More optimistic news on gas
Several government Ministers and officials spoke at the Oil and Gas Congress 2019 that was convened in early October in Dar es Salaam. At it the Minister of Energy, Medard Kalemani, announced that four new licence areas with expected high gas potential were available to the industry for exploration and drilling work. Adjacent to already proven gas reserve areas, they include Ruvu, Western Songo Songo and North Mnazi Bay. According to the Minister they have a gas potential of more than 5 trillion cubic feet (tcf). If proven, the new discoveries would raise Tanzania’s total gas reserves to almost 63 tcf. At the same Congress the Minister of State in the Prime Minister’s Office, Angellah Kairuki, announced that she would shortly be tabling in Parliament a new Investment Bill that would help create a more conducive business environment. Investors should also benefit from the provisions of an Action Facilitation Bill that will create a single law unit across government to implement regulatory reforms (rather than the current Ministry by Ministry differential approach to such matters).

Delegates at the Congress also heard from Charles Sangweni, the acting Director General of Tanzania’s Petroleum Upstream Regulatory Authority (PURA). He explained that the ongoing review of the 11 existing PSAs was to bring them into line with the provisions of the two new major natural resource Acts enacted in 2017. He told the oil industry delegates to expect that government would announce a fifth competitive bidding round for petroleum licenses in about two years’ time when, hopefully, global oil and gas prices would be stronger than now. He envisaged that more than 20 offshore and onshore blocks would then be open to tender from the local and international petroleum industry. The last such bidding round was in 2013. Separately, Sangweni told reporters that Tanzania’s deep offshore areas have higher potential for gas discoveries than onshore ones but that there is a big disparity in the cost of drilling a single well; offshore in deep water a well may cost $100 million whereas an onshore well would typically cost about $30 million. (For comparison, in the early 1980s when various oil consortia were drilling wells onshore Tanzania and at Songo Songo Island a single well cost in the order of $10 million). According to PURA, a total of 96 wells have been drilled in the search for oil and gas in Tanzania to date and 44 of them have made gas discoveries. The vast majority of the other 52 wells, which were dry, were located onshore.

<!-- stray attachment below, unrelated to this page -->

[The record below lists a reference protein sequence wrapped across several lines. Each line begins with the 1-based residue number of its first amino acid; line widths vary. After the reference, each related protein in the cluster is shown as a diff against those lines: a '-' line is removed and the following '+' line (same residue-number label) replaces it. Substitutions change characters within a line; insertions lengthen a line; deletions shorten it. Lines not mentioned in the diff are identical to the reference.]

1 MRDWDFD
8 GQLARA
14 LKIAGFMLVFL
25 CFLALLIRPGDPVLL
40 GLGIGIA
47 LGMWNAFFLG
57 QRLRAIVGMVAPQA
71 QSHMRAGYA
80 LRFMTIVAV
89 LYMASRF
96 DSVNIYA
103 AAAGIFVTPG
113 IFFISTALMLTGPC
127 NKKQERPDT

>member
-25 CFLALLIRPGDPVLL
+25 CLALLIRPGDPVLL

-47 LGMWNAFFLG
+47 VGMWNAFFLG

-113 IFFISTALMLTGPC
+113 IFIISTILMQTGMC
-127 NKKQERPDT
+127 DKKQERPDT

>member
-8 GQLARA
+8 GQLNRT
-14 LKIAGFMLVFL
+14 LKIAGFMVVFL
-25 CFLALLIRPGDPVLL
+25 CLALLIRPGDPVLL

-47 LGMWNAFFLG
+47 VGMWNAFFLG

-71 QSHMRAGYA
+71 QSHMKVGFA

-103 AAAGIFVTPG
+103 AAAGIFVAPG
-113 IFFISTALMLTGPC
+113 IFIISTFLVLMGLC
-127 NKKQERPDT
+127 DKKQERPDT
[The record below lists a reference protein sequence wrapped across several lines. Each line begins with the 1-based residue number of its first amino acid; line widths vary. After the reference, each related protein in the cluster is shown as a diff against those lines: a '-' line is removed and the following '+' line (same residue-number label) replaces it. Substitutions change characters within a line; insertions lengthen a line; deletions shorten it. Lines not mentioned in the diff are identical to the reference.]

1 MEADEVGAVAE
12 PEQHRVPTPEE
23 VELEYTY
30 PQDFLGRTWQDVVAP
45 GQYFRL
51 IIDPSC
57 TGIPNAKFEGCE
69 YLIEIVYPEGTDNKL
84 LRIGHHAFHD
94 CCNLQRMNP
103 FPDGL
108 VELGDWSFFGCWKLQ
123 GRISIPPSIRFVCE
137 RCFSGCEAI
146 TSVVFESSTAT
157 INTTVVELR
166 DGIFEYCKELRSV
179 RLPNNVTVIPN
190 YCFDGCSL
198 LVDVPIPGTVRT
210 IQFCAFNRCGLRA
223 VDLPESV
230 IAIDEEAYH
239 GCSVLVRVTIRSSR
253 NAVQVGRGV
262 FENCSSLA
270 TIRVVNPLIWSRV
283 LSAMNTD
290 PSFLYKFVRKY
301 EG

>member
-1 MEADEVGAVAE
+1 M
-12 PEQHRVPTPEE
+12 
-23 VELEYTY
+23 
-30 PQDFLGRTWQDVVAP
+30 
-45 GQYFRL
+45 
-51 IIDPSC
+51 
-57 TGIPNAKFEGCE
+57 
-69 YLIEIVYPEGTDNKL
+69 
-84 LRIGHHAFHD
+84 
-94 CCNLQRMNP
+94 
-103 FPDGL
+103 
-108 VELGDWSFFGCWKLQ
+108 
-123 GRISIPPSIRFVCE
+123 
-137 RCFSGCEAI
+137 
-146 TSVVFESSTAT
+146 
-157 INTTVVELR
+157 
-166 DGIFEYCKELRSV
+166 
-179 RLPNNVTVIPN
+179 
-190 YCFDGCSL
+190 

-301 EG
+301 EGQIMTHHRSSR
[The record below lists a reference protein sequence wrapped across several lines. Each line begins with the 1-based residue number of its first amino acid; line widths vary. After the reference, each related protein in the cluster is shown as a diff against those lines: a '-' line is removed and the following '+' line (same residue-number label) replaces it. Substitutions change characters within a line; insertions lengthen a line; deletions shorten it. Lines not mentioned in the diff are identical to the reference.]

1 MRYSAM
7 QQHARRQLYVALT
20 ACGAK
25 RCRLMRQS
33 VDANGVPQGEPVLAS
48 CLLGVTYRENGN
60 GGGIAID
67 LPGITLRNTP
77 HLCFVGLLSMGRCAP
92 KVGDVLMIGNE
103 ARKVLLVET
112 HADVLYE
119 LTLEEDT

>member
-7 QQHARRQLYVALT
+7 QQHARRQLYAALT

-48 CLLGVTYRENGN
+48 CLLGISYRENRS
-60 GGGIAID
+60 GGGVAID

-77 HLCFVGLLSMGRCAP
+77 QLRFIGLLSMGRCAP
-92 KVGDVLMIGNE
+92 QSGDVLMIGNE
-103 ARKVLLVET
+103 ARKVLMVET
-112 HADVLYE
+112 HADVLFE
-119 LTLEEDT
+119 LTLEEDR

Songas – its plans and contribution
Songas is the Tanzanian company that generates electricity from gas, primarily sourced from the Songo Songo reserves. In round percentage terms it is owned 29% by TPDC, 10% by TANESCO, 7% by TDFL and 54% by UK-based Globeleq. Songas currently generates 180 Megawatts of electricity (which is roughly one fifth of the total power supplied to Tanzania’s National Grid) but in September 2019 announced its intention, subject to regulatory approval by TANESCO, to increase its generation to 250 MW in support of the government’s industrialisation programmes.